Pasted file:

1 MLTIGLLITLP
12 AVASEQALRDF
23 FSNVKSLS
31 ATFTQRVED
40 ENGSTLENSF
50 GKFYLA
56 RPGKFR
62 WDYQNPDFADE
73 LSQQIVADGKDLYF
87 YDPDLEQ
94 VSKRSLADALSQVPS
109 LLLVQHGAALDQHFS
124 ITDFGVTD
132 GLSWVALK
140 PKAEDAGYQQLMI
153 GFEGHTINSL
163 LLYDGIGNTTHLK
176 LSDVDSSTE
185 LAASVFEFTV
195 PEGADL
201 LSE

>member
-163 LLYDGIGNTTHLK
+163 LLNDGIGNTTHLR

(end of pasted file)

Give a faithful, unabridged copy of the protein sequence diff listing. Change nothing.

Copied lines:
1 MLTIGLLITLP
12 AVASEQALRDF
23 FSNVKSLS
31 ATFTQRVED
40 ENGSTLENSF
50 GKFYLA
56 RPGKFR
62 WDYQNPDFADE
73 LSQQIVADGKDLYF
87 YDPDLEQ
94 VSKRSLADALSQVPS
109 LLLVQHGAALDQHFS
124 ITDFGVTD
132 GLSWVALK
140 PKAEDAGYQQLMI
153 GFEGHTINSL
163 LLYDGIGNTTHLK
176 LSDVDSSTE
185 LAASVFEFTV
195 PEGADL
201 LSE

>member
-163 LLYDGIGNTTHLK
+163 LLNDGIGNTTHLR